To be sure, the conflict between Congress and the administration, reflecting the internal contradiction which the American state faces between acting as both the state of the United States, and as the ‘indispensable’ state of global capitalism, has certainly worried leading capitalists and officials. The CEO of Caterpillar, the world’s largest manufacturer of construction and mining equipment, called Washington’s debt ceiling saga in the summer of 2011 not only ‘ugly’ but also ‘a red herring’ which got in the way of Congress’s ratification of outstanding free trade agreements, as well as much-needed domestic infrastructure programs. The Fed’s Ben Bernanke, noting that Congress had ‘disrupted financial markets’, warned that ‘similar events in the future could, over time, seriously jeopardize the willingness of investors around the world to hold U.S. financial assets or to make direct investments in job-creating U.S. businesses.’ Yet although it was precisely on these grounds that the credit rating agency Standard & Poor’s downgraded US Treasury bonds, what was especially remarkable was that the appetite for these bonds, even at record low interest rates, far from abating, increased. Ruminations about an alternative reserve currency went nowhere, especially as the smouldering crisis in Europe’s interbank markets burst into flames, sending the widespread earlier expectations that the Euro would challenge the dollar up in smoke.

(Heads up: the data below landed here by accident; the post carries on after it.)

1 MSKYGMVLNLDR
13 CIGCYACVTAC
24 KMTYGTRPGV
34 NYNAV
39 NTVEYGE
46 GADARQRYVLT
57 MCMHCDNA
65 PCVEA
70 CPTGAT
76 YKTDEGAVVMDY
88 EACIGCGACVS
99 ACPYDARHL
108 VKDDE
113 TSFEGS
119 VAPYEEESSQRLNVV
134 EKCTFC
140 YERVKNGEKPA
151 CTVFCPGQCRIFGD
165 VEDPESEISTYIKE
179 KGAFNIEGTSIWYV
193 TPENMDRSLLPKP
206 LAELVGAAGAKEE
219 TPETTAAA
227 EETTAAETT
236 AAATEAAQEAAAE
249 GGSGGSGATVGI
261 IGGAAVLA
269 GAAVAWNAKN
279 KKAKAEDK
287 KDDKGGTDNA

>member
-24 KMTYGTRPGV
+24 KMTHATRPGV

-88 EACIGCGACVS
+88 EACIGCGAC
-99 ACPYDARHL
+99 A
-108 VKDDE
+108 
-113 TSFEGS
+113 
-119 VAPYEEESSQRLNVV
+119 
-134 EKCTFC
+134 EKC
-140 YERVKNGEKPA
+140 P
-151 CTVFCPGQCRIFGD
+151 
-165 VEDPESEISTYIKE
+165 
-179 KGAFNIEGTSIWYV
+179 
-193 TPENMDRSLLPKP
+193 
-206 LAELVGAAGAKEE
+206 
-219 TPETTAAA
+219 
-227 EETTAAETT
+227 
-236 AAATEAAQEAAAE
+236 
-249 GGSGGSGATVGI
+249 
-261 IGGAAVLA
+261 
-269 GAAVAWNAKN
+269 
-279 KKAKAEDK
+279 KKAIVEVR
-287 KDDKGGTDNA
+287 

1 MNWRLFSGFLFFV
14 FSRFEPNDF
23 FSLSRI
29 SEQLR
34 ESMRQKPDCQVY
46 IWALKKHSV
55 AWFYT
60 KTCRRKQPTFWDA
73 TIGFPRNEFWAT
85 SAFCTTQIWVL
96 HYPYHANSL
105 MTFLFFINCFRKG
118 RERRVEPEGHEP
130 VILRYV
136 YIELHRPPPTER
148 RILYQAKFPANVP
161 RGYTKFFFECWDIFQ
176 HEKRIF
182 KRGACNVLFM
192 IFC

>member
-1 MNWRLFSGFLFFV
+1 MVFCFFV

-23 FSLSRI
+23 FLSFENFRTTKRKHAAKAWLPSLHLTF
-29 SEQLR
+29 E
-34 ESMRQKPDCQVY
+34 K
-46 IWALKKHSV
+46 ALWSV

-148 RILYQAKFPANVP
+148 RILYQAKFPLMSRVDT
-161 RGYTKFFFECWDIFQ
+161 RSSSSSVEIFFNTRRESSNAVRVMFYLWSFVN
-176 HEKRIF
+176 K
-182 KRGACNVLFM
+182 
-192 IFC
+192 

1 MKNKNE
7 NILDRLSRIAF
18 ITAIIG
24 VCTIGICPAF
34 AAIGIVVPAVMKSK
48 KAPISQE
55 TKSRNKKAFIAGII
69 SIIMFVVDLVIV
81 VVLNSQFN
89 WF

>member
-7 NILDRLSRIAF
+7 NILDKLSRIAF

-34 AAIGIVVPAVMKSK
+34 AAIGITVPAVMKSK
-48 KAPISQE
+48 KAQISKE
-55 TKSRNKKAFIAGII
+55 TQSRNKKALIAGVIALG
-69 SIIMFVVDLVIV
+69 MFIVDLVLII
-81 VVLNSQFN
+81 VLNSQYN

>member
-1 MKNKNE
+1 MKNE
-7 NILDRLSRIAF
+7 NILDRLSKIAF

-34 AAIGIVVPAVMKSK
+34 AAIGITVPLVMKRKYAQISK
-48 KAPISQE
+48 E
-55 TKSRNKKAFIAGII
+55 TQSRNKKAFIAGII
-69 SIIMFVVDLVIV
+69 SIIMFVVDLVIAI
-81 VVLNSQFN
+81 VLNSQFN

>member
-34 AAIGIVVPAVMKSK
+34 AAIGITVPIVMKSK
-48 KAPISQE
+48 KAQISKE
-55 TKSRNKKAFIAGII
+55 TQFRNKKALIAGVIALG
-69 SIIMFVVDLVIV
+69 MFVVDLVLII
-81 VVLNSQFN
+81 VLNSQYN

The Making of Global Capitalism: The Political Economy of American Empire
By Leo Panitch and Sam Gindin
Verso, 464 pages